Occasionally I’m asked which event – which story – has been the most memorable of a journalistic career that’s spanned more than 60 years, three-quarters of them writing about California politics.
No political story, however, occupies a bigger place in my consciousness than the execution-style murders of nine people, two entire families, in the bedroom of a rural home near Lodi 50 years ago today, which I covered for the Sacramento Union.
It was the home of Walter Parkin, owner of a small food store in Victor, his wife, Joanne, and their two children, 11-year-old Lisa and Robert, 9.
The two Parkin children were lying in the master bedroom’s bed, both shot to death. Their parents and five other bodies were found in a walk-in closet, all bound and methodically murdered. They were the Parkins’ neighbors, Richard and Wanda Earl, their daughter, Debbie, who had been the Parkins’ babysitter, Debbie’s 15-year-old brother, Ricky, and her boyfriend, Mark Lang.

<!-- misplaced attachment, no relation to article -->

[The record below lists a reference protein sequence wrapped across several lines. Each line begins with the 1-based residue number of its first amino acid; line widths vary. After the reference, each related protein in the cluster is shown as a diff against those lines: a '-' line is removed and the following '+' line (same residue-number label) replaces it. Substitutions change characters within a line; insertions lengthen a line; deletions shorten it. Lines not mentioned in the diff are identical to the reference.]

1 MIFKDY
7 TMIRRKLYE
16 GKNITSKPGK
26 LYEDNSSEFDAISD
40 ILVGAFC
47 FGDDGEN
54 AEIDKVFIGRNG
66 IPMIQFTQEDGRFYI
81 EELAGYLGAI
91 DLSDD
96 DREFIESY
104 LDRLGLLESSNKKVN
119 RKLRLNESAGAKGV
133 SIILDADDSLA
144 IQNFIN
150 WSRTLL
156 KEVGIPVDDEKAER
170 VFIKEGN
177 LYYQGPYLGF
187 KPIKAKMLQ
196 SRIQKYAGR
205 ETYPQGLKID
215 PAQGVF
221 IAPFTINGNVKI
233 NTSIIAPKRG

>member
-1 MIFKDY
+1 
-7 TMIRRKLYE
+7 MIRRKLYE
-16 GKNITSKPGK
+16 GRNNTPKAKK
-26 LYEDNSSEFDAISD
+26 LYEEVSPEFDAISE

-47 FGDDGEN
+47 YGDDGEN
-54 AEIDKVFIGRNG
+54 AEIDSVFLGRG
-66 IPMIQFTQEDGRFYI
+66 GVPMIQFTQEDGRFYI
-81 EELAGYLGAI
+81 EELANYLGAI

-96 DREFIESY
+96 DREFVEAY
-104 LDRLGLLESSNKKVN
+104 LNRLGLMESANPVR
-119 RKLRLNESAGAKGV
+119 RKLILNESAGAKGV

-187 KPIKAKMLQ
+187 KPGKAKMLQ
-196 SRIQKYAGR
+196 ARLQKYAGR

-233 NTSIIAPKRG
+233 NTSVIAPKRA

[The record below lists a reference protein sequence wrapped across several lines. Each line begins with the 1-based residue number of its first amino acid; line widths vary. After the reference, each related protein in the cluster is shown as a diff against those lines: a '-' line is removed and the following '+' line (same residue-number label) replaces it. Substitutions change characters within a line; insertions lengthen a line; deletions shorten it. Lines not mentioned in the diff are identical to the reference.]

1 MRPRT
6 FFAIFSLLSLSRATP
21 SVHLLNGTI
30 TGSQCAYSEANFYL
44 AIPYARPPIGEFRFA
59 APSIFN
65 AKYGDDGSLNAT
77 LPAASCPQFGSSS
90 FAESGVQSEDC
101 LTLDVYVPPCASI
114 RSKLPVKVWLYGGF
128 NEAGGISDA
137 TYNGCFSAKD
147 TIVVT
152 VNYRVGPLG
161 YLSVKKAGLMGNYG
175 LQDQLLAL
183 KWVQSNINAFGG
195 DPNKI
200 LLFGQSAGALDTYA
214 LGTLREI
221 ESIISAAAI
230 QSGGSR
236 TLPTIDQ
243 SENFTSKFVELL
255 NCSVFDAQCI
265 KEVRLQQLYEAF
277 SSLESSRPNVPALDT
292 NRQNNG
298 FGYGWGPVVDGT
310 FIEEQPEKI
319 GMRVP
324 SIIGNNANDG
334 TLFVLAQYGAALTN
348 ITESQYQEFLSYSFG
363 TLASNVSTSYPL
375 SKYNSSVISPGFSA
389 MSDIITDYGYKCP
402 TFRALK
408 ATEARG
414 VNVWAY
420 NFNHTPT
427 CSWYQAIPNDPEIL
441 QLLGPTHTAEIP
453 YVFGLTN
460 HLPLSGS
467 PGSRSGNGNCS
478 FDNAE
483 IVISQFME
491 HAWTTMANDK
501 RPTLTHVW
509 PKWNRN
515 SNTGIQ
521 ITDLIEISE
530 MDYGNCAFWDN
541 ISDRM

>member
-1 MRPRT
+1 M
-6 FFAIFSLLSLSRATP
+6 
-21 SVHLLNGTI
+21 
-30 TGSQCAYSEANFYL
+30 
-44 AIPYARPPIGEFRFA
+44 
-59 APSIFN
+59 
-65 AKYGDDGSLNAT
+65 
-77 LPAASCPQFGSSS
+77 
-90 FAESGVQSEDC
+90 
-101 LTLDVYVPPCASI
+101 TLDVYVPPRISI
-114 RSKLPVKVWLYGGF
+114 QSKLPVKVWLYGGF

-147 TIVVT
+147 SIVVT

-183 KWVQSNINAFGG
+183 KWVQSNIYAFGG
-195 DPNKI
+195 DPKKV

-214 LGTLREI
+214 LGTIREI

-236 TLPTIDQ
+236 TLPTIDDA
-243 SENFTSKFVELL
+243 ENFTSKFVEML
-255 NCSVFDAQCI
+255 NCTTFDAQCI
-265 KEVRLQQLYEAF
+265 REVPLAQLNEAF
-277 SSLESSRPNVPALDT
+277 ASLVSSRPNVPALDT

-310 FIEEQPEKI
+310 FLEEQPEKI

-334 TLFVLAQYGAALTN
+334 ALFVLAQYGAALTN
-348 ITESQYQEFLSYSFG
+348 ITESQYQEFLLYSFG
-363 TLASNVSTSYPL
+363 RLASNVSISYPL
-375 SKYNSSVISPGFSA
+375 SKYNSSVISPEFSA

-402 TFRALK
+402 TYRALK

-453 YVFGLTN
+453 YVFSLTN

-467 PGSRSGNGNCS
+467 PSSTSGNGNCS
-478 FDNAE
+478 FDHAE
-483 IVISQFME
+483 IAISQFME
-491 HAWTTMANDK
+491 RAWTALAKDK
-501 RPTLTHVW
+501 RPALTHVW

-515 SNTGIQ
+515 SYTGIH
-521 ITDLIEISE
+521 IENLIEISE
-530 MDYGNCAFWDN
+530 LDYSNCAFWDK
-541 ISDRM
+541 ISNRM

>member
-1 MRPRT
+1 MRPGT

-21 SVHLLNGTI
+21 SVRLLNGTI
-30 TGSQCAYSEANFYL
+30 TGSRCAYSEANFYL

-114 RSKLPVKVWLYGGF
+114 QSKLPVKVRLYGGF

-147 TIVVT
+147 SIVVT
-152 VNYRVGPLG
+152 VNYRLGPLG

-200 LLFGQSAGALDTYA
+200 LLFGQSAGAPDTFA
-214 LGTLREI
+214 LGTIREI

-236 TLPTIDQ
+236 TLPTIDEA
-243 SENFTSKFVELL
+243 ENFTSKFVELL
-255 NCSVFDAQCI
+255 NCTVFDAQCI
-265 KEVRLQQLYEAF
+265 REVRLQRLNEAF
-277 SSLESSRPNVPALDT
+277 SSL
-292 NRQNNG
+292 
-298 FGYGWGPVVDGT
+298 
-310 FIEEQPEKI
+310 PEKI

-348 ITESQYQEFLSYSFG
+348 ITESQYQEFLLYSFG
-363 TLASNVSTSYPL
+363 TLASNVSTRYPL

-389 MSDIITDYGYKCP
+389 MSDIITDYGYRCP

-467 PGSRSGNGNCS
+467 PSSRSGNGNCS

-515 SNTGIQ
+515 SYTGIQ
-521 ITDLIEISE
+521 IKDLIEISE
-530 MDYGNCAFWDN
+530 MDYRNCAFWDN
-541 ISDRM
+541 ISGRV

About the Author
Dan Walters has been a journalist for nearly 60 years, spending all but a few of those years working for California newspapers. He began his professional career in 1960, at age 16, at the Humboldt Times. CalMatters is a public interest journalism venture committed to explaining how California’s state Capitol works and why it matters. For more columns by Dan Walters, go to calmatters.org/commentary.
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